The ruling elite of Kazakhstan, in its pursuit of foreign investment in the largely oil-dependent economy, invariably depicts the country as an oasis of peace and political stability in Central Asia. Contrasted with the constant political turmoil in Kyrgyzstan and the fragility of Islam Karimov’s heavy-handed regime in Uzbekistan, this idyllic picture of Kazakhstan partly reflects reality. This deceptive image, however, dulls public awareness of the growing threat of Islamic extremism in that country.
On the night of June 30, patrolling policemen were unexpectedly attacked by an armed gang in the village of Shubarshi in Aktobe Province (West Kazakhstan). Two policemen were killed on the spot and another officer of the Special Task Force was shot and killed while pursuing the attackers. All members of the gang escaped unharmed and police announced a $100,000 reward for information leading to the capture of the criminals, although it turned out later that local police possessed detailed information about everyone in the six-member gang, who were all residents of Shubarshi. However, it took the Special Task Force almost two weeks to track down and kill three of the gang members and capture another two alive in Aktobe Province. One of those killed in the fighting, Toktarbek Mambetov, reportedly received training in a terrorist camp in Pakistan (Kommerceskiyi Televizioniyi Kanal-TV, July 11).
In the wake of this costly victory, 16 inmates in a prison near the town of Balkhash in Qaraghandy region (Central Kazakhstan) made a failed escape attempt on July 11 and opened fire on their guards. All of them were reported to have blown themselves up in un-clarified circumstances. Police authorities announced that the former detainees belonged to an extremist Islamic organization (KTK TV, July 12).
All these incidents form part of a long chain of terrorist attacks that have taken place over the last three months on an unprecedented scale. Prior to the killing of the policemen in Shubarshi, a 25-year-old suicide bomber penetrated into the regional office of the National Security Committee in the provincial capital of Aktobe and detonated a bomb. A week later a car bomb exploded near the preliminary detention and investigation center of the National Security Committee in Astana. The bodies of two men identified simply as “Europeans” were found on the scene. Although officials have repeatedly denied any link between these blasts and terrorist organizations, it is notable that these incidents occurred immediately after the government announced its intention to send a limited contingent of peacekeepers to Afghanistan. Following the announcement, threats from Taliban leaders appeared in the local press (Delovaya Nedelia [Almaty], May 27).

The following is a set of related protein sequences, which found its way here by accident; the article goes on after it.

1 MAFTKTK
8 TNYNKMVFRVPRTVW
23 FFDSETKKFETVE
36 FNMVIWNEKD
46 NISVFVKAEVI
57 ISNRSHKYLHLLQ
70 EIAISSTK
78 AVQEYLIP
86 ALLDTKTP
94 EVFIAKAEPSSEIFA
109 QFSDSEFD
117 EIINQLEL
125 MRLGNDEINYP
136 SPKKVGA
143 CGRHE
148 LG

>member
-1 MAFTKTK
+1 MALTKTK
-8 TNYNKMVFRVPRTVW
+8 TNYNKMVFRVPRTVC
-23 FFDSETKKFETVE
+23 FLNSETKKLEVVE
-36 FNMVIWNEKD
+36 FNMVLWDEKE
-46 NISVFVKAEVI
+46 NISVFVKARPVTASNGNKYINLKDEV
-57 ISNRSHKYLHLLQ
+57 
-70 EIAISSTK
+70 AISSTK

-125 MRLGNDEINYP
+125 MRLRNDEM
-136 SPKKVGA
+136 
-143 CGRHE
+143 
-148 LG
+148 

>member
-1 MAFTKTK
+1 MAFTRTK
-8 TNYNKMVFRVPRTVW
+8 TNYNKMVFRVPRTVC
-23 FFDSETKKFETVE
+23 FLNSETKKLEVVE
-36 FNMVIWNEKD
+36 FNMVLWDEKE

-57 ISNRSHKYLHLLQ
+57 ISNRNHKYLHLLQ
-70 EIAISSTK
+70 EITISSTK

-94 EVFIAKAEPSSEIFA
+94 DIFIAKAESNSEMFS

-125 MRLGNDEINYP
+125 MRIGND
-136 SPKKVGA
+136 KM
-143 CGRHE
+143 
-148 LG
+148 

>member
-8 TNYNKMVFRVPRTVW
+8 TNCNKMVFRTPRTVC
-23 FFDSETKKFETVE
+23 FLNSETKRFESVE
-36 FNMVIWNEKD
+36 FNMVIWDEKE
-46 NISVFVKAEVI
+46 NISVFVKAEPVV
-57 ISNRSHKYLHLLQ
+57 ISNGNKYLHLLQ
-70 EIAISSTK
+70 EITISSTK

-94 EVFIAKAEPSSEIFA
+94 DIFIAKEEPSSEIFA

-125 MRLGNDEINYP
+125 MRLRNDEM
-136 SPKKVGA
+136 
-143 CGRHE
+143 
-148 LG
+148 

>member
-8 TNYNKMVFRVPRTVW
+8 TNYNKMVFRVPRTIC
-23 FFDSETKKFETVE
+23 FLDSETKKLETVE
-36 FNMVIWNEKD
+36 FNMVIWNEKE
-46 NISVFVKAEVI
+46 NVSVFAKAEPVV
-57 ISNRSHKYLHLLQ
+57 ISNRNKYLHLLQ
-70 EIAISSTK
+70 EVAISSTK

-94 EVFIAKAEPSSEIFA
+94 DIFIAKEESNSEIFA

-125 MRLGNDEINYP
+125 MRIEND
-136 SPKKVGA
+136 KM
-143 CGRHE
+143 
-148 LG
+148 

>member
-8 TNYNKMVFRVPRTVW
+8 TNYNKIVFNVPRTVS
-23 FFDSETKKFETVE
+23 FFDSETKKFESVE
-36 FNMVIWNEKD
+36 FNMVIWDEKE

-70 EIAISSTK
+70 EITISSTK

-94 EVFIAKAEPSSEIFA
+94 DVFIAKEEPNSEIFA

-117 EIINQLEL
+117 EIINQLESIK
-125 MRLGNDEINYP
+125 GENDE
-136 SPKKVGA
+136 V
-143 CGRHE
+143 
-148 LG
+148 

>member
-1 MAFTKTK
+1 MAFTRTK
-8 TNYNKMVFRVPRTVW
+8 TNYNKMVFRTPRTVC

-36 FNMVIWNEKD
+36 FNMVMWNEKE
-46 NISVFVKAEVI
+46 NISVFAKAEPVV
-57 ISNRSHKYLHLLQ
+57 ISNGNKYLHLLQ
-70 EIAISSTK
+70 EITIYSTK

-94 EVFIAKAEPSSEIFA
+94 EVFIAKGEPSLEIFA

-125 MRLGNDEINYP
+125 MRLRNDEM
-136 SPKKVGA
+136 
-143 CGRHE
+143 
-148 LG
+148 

In none of these cases did authorities fully admit the existence of terrorist groups in Kazakhstan, dismissing numerous incidents with significant religious character as common criminal acts. Nurtay Abykaiev, the chairman of the National Security Committee, stated at the OSCE Experts Conference last October that Kazakhstan is not a breeding ground for religious extremism and that the only existing threat comes from the inflammability of the situation in neighboring countries (Interfax-Kazakhstan, October 14, 2010).
However, Kazakhstan’s porous border, the corruptibility of high-ranking officials in law-enforcement bodies and the poverty of a large portion of the population despite an alleged economic prosperity renders the country vulnerable to incursions by Islamic extremists. Following the bomb blasts in Tashkent in 1999 and 2000, Uzbek security services accused Astana (the Kazakhstan capital since 1997) of harboring terrorists of the Islamic Movement of Uzbekistan (IMU) in the border area with Uzbekistan. Kazakhstan flatly rejected these accusations as unfounded. In 2009 Russian security services reported the killing of an unspecified number of terrorists who allegedly carried Kazakh passports. In February the Russian Federal Security Service (Federal’naya sluzhba bezopasnosti – FSB) announced that two residents of Aktobe, Albert Abdikarimov and Raimbek Yerzhanov, surrendered to Russian security forces when an apartment block was surrounded in Makhachkala, capital of Dagestan (Kursiv [Moscow], February 17; Interfax Central Asia, February 11; Kommersant, February 15).
Addressing a meeting of the council of law enforcement bodies, the head of the Mangystau regional department of the National Security Committee, Bolat Shaimanov, admitted that some wounded Chechen fighters received medical treatment in local hospitals (Tengri News [Almaty], April 1, 2010). Kazakhstan cooperates closely with Russian security services in fighting terrorism. However, in its incessant attempt to internationalize the war against Chechen fighters, Moscow doesn’t discriminate between Islamist extremists and separatists.
In the framework of its interaction with international organizations and on the eve of its chairmanship of the Organization for Security and Co-operation in Europe (OSCE), Astana banned 14 radical Islamic organizations and 15 websites propagating religious extremism and terrorism, but these measures proved highly ineffective in the face of the rapidly expanding Wahhabi and Salafi trends in south and west Kazakhstan. All evidence indicates that the Spiritual Board of Muslims of Kazakhstan, which until recently was quite successful in consolidating believers around the officially approved moderate Islam, is rapidly losing its battle against religious extremists.
The problem is further complicated by the fact that authorities have no clearly defined strategy of counteracting the threat of Islamist extremism. Given the long history of muted but strong resistance of Sunni believers to officially administered bans and prescriptions, the current crackdown and tactics of repression inherited from the socialist era may prove counterproductive.